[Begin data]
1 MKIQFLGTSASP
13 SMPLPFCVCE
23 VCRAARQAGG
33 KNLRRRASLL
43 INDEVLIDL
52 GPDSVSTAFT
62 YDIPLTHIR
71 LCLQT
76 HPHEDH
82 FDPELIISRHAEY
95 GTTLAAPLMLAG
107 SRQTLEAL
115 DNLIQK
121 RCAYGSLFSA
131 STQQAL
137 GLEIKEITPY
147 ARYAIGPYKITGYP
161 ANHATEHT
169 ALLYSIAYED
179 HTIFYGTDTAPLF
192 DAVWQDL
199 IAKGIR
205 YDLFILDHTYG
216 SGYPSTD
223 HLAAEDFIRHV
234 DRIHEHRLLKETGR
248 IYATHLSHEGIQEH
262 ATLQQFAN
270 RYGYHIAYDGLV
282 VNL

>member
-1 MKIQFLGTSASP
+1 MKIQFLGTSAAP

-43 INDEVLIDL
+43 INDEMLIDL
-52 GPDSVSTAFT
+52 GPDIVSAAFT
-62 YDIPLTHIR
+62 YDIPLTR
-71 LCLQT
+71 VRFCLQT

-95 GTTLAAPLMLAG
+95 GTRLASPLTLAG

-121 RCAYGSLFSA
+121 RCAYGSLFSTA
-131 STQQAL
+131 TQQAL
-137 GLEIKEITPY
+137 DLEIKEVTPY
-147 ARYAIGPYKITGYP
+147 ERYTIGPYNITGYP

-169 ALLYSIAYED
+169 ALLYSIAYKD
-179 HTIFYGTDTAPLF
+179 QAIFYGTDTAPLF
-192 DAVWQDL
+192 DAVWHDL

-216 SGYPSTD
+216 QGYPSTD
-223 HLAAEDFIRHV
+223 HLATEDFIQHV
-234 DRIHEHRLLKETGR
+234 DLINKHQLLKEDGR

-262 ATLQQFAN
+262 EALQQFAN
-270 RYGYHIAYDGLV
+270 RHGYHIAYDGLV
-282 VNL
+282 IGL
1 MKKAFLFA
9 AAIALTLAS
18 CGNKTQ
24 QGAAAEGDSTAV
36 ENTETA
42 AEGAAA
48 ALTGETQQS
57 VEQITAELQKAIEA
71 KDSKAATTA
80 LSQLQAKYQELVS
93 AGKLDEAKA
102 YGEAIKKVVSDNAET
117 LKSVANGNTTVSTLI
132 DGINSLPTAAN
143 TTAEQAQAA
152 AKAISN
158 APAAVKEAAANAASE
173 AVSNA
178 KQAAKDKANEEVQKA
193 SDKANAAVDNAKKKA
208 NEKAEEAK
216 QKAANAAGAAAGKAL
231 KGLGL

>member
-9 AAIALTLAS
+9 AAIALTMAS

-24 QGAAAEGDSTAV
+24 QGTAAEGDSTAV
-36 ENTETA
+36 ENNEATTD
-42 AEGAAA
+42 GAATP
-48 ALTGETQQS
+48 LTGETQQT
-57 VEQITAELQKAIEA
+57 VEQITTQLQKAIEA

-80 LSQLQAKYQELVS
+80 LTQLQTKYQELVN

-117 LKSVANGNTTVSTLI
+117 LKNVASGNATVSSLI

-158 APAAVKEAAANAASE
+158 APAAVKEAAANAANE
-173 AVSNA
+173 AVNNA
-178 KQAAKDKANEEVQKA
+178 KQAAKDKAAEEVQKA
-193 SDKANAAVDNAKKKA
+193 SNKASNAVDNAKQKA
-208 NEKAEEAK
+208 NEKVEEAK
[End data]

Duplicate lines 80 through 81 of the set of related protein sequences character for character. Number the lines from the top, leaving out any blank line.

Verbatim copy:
93 AGKLDEAKA
102 YGEAIKKVVSDNAET